Relatively unheard of by many, yet the leading cause of infertility among women, polycystic ovary syndrome (PCOS) remains largely undiagnosed. It’s a problem that Sarah Hutto, MD, MPH, assistant professor in the Department of Obstetrics, Gynecology and Women’s Health at the University of Minnesota Medical School, says can be attributed to some physicians’ lack of training in recognizing the condition.

“PCOS patients, very often, do not receive the comprehensive analysis and care that they need for an accurate diagnosis and to ensure that they have the opportunity to optimize their health as much as possible,” Dr. Hutto said. “That is what I encourage my learners to know — the importance of looking at the patient as a whole and not just a specific diagnosis.”

Her learners — both medical students and residents at the Medical School — participate in patient visits, sit-in on didactic lectures and take part in case-based learning, all involving PCOS. She uses these opportunities to introduce the condition to her learners, training them to recognize the early warning signs of PCOS and educating them on the right evaluation methods.

“It’s important to understand that it’s more than just, ‘she’s having irregular periods and she has some hair growth issues,’” Dr. Hutto said. “We also talk about the associated metabolic syndrome that can come with PCOS and how often they need to screen for lipid abnormalities, do a diabetes screening, check on the patient’s mental health, evaluate for sleep disorders and do blood pressure checks. It’s really important to know how to do that evaluation because PCOS can not only affect a woman’s gynecological health but can also have significant impacts for their overall health.”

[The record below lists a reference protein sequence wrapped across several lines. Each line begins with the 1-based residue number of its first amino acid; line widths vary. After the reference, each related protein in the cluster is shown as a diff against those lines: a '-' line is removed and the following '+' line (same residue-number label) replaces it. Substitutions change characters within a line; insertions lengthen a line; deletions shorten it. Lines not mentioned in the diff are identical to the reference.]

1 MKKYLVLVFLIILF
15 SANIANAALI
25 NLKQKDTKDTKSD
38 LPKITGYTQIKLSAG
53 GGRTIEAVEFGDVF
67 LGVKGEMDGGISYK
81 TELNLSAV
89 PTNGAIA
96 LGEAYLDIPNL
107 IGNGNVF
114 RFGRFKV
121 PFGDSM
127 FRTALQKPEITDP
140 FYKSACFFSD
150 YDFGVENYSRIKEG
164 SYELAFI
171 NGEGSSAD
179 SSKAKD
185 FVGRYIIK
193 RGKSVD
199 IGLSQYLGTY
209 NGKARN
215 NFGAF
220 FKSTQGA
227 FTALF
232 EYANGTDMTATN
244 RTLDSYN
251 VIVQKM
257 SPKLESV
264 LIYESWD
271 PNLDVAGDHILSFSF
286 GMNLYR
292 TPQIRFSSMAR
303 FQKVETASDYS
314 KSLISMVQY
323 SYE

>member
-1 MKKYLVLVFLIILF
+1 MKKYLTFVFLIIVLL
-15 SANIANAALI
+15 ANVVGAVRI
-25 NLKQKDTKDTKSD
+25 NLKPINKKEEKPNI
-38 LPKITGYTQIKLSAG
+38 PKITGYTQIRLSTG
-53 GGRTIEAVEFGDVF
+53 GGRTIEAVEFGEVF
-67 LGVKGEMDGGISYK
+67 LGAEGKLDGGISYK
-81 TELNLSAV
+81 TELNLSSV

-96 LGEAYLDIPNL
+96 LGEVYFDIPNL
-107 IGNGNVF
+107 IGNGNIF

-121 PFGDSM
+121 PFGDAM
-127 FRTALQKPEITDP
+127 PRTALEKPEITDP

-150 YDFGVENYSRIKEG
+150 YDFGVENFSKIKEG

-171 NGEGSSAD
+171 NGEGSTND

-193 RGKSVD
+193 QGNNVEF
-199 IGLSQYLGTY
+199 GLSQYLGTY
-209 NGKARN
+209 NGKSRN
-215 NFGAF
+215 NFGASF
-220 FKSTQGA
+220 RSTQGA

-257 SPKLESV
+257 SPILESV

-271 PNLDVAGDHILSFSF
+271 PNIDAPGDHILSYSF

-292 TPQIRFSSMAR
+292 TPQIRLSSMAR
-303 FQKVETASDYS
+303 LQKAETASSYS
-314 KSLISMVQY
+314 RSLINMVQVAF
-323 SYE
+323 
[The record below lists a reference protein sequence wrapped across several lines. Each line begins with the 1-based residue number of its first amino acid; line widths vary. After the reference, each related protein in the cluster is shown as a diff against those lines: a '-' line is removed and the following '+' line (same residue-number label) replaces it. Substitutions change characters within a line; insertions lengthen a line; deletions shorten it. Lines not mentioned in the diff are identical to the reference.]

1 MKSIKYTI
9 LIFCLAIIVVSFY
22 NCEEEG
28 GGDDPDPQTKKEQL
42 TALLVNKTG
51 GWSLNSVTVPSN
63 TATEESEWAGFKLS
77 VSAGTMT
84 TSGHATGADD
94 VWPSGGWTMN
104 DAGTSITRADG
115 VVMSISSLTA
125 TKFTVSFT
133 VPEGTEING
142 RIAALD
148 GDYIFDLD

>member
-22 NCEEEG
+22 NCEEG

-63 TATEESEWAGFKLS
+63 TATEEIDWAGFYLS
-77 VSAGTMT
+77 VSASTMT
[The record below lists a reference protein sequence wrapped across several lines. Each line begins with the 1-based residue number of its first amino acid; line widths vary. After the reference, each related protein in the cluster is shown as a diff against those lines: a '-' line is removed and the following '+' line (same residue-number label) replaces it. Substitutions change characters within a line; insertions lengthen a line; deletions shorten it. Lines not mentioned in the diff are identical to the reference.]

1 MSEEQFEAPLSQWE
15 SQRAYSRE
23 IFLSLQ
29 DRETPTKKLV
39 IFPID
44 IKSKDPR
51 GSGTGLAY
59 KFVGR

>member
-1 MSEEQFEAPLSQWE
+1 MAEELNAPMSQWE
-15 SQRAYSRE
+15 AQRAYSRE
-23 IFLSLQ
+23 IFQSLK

PCOS is known to be a precursor to heart disease and diabetes, even endometrial cancer. More and more, the condition affects patients who are obese. Yet, other cases exist where patients have healthy body mass indexes and no medical complications associated with PCOS.

“Research is showing that there are differing sectors of women who have PCOS. This is an area of study today, and likely, these two groups of patients would benefit from two different kinds of therapies,” Dr. Hutto said. “This only stresses the importance of proper evaluation, and I’m training our learners to really take ownership of that and to ensure their patients get the appropriate care they need.”

Because PCOS can be disheartening and frightening for patients, Dr. Hutto also trains medical students and residents how to open that conversation with patients after confirming their PCOS diagnosis. She says knowing a patient’s plan for pregnancy is important since some treatment options can impact fertility.

“Fertility ends up being the big factor when we start talking about treatment. We want to make sure we let them know that there are ways that we can help them with that in the future, if needed,” she said. “Some of our learners’ favorite experiences are seeing patients who were diagnosed with PCOS come back with a successful pregnancy. For us, seeing the joy that those patients have for being able to get pregnant, when it was something they were struggling with  before, it’s always really great.”

Dr. Hutto is also an obstetrician/gynecologist at M Health Fairview Women’s Clinic - Minneapolis. To schedule an appointment, please call 612‑273‑7111.